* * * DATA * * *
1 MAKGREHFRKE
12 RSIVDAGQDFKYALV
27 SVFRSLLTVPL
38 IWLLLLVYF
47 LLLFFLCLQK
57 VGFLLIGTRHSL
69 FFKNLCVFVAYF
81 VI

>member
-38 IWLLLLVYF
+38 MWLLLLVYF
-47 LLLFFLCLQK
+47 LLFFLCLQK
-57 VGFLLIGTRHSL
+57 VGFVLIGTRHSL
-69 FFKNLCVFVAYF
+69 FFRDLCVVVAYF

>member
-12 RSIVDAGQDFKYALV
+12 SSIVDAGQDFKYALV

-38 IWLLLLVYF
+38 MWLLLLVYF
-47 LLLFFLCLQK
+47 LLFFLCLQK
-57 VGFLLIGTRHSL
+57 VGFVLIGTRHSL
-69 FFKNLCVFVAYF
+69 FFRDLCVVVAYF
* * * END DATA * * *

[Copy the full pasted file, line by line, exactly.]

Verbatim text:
1 MAKGREHFRKE
12 RSIVDAGQDFKYALV
27 SVFRSLLTVPL
38 IWLLLLVYF
47 LLLFFLCLQK
57 VGFLLIGTRHSL
69 FFKNLCVFVAYF
81 VI

>member
-38 IWLLLLVYF
+38 MWLLLLVYF
-47 LLLFFLCLQK
+47 LLFFLCLQK
-57 VGFLLIGTRHSL
+57 VGFVLIGTRHSL
-69 FFKNLCVFVAYF
+69 FFRDLCVVVAYF

>member
-12 RSIVDAGQDFKYALV
+12 SSIVDAGQDFKYALV

-38 IWLLLLVYF
+38 MWLLLLVYF
-47 LLLFFLCLQK
+47 LLFFLCLQK
-57 VGFLLIGTRHSL
+57 VGFVLIGTRHSL
-69 FFKNLCVFVAYF
+69 FFRDLCVVVAYF